Dwight Howard will once again dominate story-lines in the early part of the 2013-14 season. ‘D12’ endured a turbulent end to his time with the Orlando Magic and an awful year in LA with the Lakers. Now everyone is wondering whether Howard can finally settle down and find a happy home with the Houston Rockets, a team that he chose to sign with during the past free agency period. The latest report that Howard is shooting ‘blind free throws’ suggests that Howard may be comfortable, but that might not be a good thing for the Rockets and their championship ambitions.

Apparently Howard challenged teammate and excellent free throw shooter James Harden to a blind free throw shooting competition. The 27-year old came out on top sinking eight of 10 shots.

Now the point here isn’t whether Howard should or shouldn’t be shooting with his eyes closed. In fact, that strategy is a pretty well-respected strategy based on trusting form, technique and feel rather than focusing too much on the basket. If it is finally true, then it can only be a good thing if Howard is seriously attempting to address the issue of his free throw shooting this offseason.

The problem is that this all about showboating with Howard once again. He is saying ‘look at me, I hit eight out of 10 free throws with my eyes closed in one practice’. Sorry Dwight, but that isn’t anything to write home about given your career free throw performance. Howard has shot under 50% from the free throw line in each of the past two seasons. ‘Hack a Howard’ has even become a regular strategy for opposing coaches to utilize late in games. Star players have to be good enough to stay on the floor late in games. That is especially true when that player is such a valuable presence on the defensive end 0f the floor as Howard should be.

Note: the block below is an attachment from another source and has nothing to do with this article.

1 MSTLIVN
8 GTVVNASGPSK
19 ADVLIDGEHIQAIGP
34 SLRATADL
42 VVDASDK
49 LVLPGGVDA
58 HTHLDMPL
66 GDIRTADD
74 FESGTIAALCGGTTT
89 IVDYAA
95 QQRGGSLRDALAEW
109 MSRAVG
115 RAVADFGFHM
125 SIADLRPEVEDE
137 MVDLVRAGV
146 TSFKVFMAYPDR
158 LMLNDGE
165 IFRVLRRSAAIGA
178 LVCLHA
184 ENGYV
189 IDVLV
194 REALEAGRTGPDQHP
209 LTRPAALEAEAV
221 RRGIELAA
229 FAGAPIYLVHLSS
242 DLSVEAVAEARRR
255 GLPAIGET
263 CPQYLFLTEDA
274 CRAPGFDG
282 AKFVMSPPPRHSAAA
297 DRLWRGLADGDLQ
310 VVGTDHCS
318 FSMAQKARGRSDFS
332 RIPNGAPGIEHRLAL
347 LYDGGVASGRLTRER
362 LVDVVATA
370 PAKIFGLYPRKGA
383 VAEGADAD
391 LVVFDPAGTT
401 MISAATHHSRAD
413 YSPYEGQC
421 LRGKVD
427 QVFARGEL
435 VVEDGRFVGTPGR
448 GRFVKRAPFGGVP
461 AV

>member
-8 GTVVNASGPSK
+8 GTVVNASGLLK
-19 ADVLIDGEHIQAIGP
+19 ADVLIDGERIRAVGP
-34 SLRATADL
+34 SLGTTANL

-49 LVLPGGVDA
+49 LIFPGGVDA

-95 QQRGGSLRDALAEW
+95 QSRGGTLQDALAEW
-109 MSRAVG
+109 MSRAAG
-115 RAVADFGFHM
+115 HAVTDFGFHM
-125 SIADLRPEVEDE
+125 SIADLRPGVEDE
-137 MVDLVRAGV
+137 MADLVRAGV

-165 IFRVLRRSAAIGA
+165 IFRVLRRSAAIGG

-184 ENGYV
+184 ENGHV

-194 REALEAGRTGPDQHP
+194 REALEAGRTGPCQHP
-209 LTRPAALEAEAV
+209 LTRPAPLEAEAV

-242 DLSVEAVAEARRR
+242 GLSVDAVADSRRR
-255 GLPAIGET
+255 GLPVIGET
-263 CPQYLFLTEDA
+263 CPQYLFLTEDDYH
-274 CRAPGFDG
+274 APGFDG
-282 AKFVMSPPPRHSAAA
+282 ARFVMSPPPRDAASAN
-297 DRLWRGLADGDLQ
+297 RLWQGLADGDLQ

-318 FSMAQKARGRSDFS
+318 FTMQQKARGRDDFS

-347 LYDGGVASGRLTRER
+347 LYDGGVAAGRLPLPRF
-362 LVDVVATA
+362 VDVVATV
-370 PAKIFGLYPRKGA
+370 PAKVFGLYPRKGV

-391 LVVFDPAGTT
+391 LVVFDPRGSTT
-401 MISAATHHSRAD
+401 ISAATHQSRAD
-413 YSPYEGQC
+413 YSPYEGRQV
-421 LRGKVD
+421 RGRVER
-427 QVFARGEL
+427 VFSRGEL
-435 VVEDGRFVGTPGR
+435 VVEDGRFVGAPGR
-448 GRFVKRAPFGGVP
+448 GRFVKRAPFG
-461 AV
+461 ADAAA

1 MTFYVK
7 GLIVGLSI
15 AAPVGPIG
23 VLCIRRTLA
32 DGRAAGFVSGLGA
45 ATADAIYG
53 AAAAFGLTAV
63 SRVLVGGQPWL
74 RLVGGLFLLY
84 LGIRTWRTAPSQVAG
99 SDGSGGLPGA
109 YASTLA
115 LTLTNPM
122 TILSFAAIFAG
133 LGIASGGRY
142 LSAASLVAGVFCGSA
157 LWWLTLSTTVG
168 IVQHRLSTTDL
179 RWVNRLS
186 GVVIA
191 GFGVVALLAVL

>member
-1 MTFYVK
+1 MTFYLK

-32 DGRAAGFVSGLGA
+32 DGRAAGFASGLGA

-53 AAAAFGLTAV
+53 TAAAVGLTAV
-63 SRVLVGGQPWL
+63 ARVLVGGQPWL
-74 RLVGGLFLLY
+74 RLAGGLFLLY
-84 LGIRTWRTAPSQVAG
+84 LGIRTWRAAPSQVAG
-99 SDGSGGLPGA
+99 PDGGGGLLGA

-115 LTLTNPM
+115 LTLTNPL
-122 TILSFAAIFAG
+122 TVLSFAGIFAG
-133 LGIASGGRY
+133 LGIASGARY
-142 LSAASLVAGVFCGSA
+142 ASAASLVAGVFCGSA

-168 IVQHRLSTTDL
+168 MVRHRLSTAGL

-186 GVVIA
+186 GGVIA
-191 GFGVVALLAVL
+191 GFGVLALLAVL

Howard has stated that he hopes to shot 75% from the line this season. Head coach Kevin McHale and the Rockets would probably accept an improvement to 65-70%.

The problem for Howard might be that his issue isn’t just technical, but also psychological. He clearly needs to adjust his technique and improve his form, but he will also need to become a stronger clutch performer and there are concerns about other aspects of his game in the big moments of matches.

As much attention as Howard will always attract. He might just be better saying less right now. He is in a good situation playing on a starting line-up where he has another superstar to lead the scoring in Harden, a very talented point guard in Jeremy Lin, some good scoring support from Chandler Parsons and decent inside help in Omer Asik.

Houston has a roster that is definitely capable of seriously challenging in the Western conference this year. Howard is a crucial piece in that puzzle and his ability to round out his game, find his comfort zone and mesh with his teammates, especially Harden, will be crucial in determining whether he pays off as an expensive gamble for Rockets or whether he is the centerpiece in a franchise that fails to get over the hump.

Howard starts the 2013-14 season healthy with a team that he has chosen and is presumably happy to play for. He has a line-up that he should be able to work with effectively, and is playing on a team that is deservedly being regarded as one of the major contenders in the West. He can hit blind free throws in practice as much as he wants. What Howard needs to do is start making free throws when his team needs him to step up. He can have as much fun as he wants, but Howard also needs to produce.